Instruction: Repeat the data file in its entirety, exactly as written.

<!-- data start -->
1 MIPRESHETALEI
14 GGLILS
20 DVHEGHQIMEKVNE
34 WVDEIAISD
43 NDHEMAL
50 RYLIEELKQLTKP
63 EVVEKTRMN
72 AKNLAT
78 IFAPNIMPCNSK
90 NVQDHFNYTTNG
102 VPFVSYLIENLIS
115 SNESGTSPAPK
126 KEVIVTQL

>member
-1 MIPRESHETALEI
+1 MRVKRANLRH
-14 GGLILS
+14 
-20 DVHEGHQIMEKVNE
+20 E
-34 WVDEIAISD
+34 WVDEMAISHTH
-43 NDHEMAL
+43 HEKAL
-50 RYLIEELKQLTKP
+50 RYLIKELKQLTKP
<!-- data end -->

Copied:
1 MIPRESHETALEI
14 GGLILS
20 DVHEGHQIMEKVNE
34 WVDEIAISD
43 NDHEMAL
50 RYLIEELKQLTKP
63 EVVEKTRMN
72 AKNLAT
78 IFAPNIMPCNSK
90 NVQDHFNYTTNG
102 VPFVSYLIENLIS
115 SNESGTSPAPK
126 KEVIVTQL

>member
-1 MIPRESHETALEI
+1 MRVKRANLRH
-14 GGLILS
+14 
-20 DVHEGHQIMEKVNE
+20 E
-34 WVDEIAISD
+34 WVDEMAISHTH
-43 NDHEMAL
+43 HEKAL
-50 RYLIEELKQLTKP
+50 RYLIKELKQLTKP